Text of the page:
On the back two Top 10 hits, `Rain On The Roof’ and the countrified `Nashville Cats’ (plus previous blockbuster, `Summer In The City’), their third album of the year , HUMS OF THE LOVIN’ SPOONFUL (1966) {*7}, saw the group break into other genres. Apart from the odd Boone or Yanovsky collaboration, Sebastian was now in full control of songwriting duties. From the Appalachian-styled `Henry Thomas’ to the cool country smooch of `Darlin’ Companion’ (or the CREAM-like `4 Eyes’), this was arguably their most creative set.
While the band paid lyrical homage to FRED NEIL through `Coconut Grove’, former crooner-turned-folker BOBBY DARIN got off the mark quickly to score a Top 40 hit with the record’s opener, `Lovin’ You’.
The LOVIN’ SPOONFUL’s second and final soundtrack, Francis Ford Coppola’s directorial debut, YOU’RE A BIG BOY NOW (1967) {*5}, was a more mature and enduring work than its predecessor, while its ingratiating theme tune was subsequently issued as the B-side to the band’s penultimate, bittersweet hit, `Six O’Clock’ (not included on the OST). The roots jam sessions had become heavier, bluesier and less frequent while the song-based material had become more self-consciously sophisticated, exemplified in the autumnal, BACHARACH-esque `Lonely (Amy’s Theme)’. Sebastian’s evolution as a writer was equally apparent on the gorgeous, uncharacteristically introspective hit single, `Darling Be Home Soon’ (reprised in unlikely, parping circus-parade style on `March’), its keening strings anticipating the orchestration so glaring by its absence on the earlier score. Despite diversions into whimsical lounge and vintage jazz, this was more cohesive as an album.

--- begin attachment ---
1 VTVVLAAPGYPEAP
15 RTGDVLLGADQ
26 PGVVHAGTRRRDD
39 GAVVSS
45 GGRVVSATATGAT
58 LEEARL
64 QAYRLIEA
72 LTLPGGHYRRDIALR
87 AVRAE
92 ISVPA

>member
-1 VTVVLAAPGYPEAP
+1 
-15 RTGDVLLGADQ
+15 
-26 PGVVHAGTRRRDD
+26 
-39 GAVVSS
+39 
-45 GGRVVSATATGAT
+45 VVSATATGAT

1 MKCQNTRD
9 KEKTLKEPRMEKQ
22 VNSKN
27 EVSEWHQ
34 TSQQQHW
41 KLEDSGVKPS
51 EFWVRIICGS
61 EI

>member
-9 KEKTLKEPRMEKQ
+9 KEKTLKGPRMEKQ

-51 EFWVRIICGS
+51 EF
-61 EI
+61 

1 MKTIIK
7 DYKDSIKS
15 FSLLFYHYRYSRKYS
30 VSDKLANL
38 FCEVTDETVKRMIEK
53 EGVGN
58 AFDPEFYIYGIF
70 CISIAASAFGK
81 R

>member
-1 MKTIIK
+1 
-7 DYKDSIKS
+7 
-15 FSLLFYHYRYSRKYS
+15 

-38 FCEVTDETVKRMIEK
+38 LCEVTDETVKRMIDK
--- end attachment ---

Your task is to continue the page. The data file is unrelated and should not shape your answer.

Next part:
Unfortunately for the band and especially Zal, The LOVIN’ SPOONFUL had a renowned penchant for doing that aforementioned “spliff” thing, amid other more serious narcotic dabbling. After a bust, he was allegedly sent packing by the rest of the band in August ‘67 amid allegations of informing on his dealer.
Despite a new player in tow, Jerry Yester, and three major hits (`Six O’Clock’, `She Is Still A Mystery’ and `Money’), EVERYTHING PLAYING (1968) {*6} lacked the effervescent sparkle of their previous material and stiffed big-style. On reflection, Sebastian’s `Boredom’ and `Younger Generation’ were nice enough to eat, but the lonesome ditties of Boone’s instrumental `Forever’, Butler’s `Old Folks’ and Butler-Yester’s `Only A Pretty, What A Pity’ were sadly inconsequential.
With nary a hit single in sight, the band struggled on with Butler replacing the recently solo-bound SEBASTIAN on vocals for a final lacklustre album, REVELATION: REVOLUTION ’69 (1969) {*3}. Utilising songsmiths Banner & Gordon, Dino & Sambello and Butler & Finiz, this was indeed a commercial and critical disaster; one saving grace was the trio’s cover of JOHN STEWART’s `Never Going Back’.
But for this glitch, The LOVIN’ SPOONFUL remain one of the few 60s outfits not to have been tempted by the commercial carrot of reformation (stop press: Butler & Co re-formed in 1999 for LIVE AT THE HOTEL SEVILLE {*4}, a best-of run-through of all their great cuts – just one thing missing, JOHN SEBASTIAN to sing them.
© MC Strong 1994-2008/BG-LCS / rev-up MCS Dec2013